Monitor how much you take with you when you go out. How is it that a lot of men don’t need to carry a bag, often they ensure they have the valuables: wallet, keys, and phone. My theory is this, the bigger the bag, the more you’re going to want to test how much you can fill it with. Money, Oyster, phone, keys, mini Quran, items that have a purpose, anything else is just weighing you down. If we practice the prophet Muhammad’s (saw) Sunnah, the number of possessions he owned was so little, that he was able to name each one. He re-mended his shoes, and clothes, to ensure he didn’t continue consuming.

Document It All

So you have your tidy space now, great, you need to start planning from the macro to the micro. You have your handmade planner, year to year, month to month. Oversee that month. Have a small handy year diary, one you like the look of, you will slip this into your bag wherever you go.

This will be your best friend, it will be taken out and used like a map to help you navigate through your day and week, whenever, and I mean, WHENEVER there is a slight change or update in your week, pen it in, the date and time and maybe little notes explaining it.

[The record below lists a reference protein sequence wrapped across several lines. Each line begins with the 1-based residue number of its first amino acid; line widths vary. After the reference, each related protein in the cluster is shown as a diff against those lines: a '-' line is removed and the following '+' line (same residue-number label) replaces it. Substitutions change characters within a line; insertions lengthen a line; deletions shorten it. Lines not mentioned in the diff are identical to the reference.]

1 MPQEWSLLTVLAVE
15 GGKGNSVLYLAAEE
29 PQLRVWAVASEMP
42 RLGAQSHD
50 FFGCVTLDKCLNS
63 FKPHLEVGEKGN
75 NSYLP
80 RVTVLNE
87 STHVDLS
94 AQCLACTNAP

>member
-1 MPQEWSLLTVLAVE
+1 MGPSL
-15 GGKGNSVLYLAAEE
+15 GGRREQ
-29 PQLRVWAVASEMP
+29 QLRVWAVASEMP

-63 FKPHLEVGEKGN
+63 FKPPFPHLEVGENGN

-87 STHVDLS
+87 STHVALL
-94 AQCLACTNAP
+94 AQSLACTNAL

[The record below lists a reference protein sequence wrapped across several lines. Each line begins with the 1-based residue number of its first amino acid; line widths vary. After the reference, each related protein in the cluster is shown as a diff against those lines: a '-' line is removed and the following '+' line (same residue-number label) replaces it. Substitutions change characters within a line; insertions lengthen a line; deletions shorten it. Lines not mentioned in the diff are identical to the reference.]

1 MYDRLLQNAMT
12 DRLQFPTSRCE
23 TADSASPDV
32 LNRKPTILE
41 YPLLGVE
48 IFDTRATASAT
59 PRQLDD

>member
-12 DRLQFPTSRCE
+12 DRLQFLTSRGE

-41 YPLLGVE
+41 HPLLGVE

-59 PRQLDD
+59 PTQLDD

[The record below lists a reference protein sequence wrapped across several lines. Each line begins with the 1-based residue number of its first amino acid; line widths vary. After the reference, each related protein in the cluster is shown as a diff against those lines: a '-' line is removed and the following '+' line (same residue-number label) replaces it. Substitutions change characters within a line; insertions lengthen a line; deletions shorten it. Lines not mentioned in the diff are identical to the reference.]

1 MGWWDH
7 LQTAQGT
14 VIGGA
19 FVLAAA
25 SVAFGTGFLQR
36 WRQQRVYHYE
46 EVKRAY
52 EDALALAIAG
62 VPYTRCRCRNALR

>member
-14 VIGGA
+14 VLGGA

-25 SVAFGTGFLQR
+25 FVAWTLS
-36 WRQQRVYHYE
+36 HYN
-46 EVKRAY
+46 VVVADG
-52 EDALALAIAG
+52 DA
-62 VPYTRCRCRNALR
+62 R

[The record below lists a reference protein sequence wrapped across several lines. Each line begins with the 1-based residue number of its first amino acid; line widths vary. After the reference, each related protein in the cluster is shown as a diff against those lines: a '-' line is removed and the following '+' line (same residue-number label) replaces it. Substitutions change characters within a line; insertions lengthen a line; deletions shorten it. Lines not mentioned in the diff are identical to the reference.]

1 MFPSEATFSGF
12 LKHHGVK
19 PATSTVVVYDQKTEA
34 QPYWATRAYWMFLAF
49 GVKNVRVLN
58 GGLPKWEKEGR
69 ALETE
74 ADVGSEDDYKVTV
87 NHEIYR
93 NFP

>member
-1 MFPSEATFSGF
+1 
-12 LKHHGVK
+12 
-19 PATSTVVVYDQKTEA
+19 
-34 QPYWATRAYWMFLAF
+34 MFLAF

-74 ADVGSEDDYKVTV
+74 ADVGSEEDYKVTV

If you are anything like me, I participate in a few projects, so having to keep up to date with them all, whilst ensuring I am doing well and remaining on top of my main work can be challenging. Writing everything down ideally in a bullet journal has been an effective tool for many, but in all honesty, the concept behind those can be overwhelming as there is a science to it. If it starts to feel overwhelming this is counterproductive you need a pen, paper, and the date written or printed in your notebook. That is all you need. Sorted. Just to reiterate writing things down can help you in many ways in the future, if you need to reference a time or place, seeing a date or something penned in your diary can trigger a memory.


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Plan Plan Plan